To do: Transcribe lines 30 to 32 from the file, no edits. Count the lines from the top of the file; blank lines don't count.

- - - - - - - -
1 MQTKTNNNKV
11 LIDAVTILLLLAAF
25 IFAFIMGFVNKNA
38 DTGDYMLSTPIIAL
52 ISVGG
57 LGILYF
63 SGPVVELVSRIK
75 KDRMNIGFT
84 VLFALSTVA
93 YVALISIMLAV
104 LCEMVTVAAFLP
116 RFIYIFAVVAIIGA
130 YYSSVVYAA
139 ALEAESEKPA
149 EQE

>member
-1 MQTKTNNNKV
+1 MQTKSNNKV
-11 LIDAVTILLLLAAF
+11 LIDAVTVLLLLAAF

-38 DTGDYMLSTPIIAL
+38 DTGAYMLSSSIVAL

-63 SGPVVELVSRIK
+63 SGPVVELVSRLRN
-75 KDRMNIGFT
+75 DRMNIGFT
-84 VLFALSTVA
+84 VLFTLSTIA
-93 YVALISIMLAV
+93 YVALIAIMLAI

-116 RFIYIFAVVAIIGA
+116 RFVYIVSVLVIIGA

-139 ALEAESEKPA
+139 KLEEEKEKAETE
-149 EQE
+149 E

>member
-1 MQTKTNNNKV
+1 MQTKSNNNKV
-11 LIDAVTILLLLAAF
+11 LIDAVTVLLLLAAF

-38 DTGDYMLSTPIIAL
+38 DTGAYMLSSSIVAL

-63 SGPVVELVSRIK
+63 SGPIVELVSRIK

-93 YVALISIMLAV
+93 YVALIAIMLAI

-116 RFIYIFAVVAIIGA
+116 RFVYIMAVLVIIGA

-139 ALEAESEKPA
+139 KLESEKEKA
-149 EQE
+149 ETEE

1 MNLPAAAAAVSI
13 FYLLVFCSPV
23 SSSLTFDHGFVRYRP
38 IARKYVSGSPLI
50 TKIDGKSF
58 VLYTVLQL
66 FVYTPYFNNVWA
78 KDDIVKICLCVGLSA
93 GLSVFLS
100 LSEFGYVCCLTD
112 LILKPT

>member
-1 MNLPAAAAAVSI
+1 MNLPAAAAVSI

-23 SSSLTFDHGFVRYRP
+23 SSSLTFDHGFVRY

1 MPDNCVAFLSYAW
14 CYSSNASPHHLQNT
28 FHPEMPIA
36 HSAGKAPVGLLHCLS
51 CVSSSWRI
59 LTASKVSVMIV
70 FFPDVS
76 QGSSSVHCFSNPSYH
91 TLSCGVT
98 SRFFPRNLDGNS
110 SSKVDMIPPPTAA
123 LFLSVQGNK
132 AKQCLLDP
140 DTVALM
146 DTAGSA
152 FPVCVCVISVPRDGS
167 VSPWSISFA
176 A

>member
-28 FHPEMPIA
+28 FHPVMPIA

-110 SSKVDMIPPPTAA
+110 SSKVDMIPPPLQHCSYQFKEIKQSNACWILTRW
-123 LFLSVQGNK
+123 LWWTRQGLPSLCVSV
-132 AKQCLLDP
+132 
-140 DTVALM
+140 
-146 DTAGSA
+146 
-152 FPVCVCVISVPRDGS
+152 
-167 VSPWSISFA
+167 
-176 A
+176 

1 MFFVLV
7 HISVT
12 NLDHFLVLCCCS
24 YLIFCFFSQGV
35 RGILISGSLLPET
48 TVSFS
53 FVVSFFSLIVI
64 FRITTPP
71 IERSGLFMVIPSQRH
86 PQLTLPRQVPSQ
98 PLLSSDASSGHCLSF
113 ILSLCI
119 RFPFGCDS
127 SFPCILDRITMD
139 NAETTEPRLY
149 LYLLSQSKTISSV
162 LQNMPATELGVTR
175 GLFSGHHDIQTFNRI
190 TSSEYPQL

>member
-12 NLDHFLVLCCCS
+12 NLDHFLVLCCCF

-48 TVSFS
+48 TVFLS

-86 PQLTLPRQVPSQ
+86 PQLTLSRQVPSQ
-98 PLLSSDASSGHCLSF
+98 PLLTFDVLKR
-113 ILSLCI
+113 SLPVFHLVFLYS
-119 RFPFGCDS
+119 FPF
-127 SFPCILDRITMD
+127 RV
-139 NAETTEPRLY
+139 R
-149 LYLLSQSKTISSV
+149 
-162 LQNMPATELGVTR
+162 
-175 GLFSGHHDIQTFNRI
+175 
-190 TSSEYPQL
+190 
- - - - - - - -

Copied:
+93 YVALIAIMLAI

-116 RFIYIFAVVAIIGA
+116 RFVYIVSVLVIIGA